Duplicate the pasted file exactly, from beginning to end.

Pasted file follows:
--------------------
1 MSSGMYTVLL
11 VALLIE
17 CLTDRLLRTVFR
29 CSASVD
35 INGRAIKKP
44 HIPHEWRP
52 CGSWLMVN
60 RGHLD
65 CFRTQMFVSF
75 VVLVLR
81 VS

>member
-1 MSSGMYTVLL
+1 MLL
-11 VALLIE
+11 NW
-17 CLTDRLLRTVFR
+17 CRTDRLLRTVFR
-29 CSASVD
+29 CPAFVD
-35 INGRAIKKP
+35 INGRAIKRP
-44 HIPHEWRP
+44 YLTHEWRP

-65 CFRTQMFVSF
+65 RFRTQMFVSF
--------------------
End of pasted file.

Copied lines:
1 MSSGMYTVLL
11 VALLIE
17 CLTDRLLRTVFR
29 CSASVD
35 INGRAIKKP
44 HIPHEWRP
52 CGSWLMVN
60 RGHLD
65 CFRTQMFVSF
75 VVLVLR
81 VS

>member
-1 MSSGMYTVLL
+1 MLL
-11 VALLIE
+11 NW
-17 CLTDRLLRTVFR
+17 CRTDRLLRTVFR
-29 CSASVD
+29 CPAFVD
-35 INGRAIKKP
+35 INGRAIKRP
-44 HIPHEWRP
+44 YLTHEWRP

-65 CFRTQMFVSF
+65 RFRTQMFVSF